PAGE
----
Probate can be expensive and time-consuming, which is why many people prefer to avoid it when making their estate plans. There are various ways of skipping this court-controlled process, but it is crucial to understand the potential implications of the path you choose.
Joint tenancy is among them. When you list your loved one as a joint owner of an asset like your house or vehicle, they will automatically assume full ownership upon your death. While joint tenancy seems pretty straightforward and convenient, it has some drawbacks you should be aware of beforehand.
Potential risks of using joint ownership to skip probate
Joint tenancy may be a simple way to go about avoiding probate, but you may have to deal with some unintended consequences. First, there might be certain applicable taxes depending on the nature or size of the transaction. Adding another person (except your spouse) as a joint owner to a property or asset may also be considered a taxable gift and may attract the attention of the IRS.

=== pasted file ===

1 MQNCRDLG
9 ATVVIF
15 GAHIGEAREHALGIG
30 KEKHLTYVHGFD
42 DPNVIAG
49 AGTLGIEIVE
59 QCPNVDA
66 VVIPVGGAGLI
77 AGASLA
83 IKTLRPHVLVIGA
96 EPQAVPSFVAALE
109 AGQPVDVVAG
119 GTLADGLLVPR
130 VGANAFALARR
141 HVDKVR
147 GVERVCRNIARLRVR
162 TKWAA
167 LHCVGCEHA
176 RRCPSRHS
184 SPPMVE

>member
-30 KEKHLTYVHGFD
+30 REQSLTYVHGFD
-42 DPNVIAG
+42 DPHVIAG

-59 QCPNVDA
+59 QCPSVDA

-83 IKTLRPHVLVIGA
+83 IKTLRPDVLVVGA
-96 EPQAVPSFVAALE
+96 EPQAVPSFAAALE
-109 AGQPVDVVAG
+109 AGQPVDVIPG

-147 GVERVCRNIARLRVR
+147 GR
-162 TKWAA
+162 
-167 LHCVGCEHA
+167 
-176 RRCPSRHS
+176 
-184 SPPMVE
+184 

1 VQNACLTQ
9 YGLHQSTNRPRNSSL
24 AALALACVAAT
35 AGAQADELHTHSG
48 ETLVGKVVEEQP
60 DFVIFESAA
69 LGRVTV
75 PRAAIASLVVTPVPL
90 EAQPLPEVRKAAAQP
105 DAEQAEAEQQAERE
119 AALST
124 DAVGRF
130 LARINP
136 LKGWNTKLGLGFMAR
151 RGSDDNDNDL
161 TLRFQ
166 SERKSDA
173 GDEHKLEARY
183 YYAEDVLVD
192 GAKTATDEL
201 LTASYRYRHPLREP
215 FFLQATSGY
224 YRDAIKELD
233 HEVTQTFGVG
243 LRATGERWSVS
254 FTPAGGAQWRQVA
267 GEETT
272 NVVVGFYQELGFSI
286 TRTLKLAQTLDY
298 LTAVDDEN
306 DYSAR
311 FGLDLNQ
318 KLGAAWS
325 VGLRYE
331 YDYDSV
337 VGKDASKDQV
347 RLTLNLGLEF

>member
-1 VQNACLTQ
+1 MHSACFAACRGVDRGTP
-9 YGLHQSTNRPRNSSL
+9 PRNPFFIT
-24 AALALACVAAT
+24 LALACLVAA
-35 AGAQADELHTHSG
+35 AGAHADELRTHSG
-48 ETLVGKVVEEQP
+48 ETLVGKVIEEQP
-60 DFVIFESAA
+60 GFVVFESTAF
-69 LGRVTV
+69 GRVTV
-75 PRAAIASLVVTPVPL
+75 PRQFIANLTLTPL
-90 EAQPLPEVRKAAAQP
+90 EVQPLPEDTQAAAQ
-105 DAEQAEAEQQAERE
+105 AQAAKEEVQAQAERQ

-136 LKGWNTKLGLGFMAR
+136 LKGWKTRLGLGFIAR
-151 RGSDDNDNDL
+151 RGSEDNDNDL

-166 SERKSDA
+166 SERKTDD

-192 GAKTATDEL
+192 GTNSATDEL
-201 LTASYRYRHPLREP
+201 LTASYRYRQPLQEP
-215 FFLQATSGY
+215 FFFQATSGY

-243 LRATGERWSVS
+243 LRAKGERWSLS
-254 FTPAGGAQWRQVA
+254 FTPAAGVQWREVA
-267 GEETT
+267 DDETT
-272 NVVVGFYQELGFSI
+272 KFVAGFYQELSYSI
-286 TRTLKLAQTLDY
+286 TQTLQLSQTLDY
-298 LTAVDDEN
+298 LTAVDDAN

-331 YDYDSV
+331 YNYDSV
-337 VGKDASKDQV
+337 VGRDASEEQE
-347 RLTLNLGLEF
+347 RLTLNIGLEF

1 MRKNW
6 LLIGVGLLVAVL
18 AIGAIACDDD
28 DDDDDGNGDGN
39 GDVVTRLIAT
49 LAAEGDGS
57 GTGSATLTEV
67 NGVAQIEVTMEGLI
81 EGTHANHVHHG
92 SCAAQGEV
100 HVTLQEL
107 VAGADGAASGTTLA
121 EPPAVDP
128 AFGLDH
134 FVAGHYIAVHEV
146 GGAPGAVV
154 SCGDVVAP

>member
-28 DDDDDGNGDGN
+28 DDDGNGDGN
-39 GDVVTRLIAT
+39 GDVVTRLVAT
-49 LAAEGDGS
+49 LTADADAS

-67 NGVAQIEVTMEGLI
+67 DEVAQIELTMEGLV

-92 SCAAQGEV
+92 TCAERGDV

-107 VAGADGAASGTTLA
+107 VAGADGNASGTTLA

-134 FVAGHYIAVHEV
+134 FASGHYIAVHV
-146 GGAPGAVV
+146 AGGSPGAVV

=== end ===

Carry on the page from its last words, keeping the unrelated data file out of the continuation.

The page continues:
Another disadvantage is that you will have no control over the fate of assets held under joint tenancy. They may sell their interest in the property or transfer it to third parties should they wish to do so – and they don’t need your consent. They may even be able to force a sale.
Additionally, the assets may be exposed to creditor claims. Your co-owner may lose the property to creditors and third parties if they default on debt or other financial obligations.
What are your other options?
As mentioned, joint tenancy is not the only option if you wish to avoid probate. You can achieve similar results using trusts or payable-on-death transfers, among others. The most important thing is that you fully understand how various estate planning tools work before making up your mind.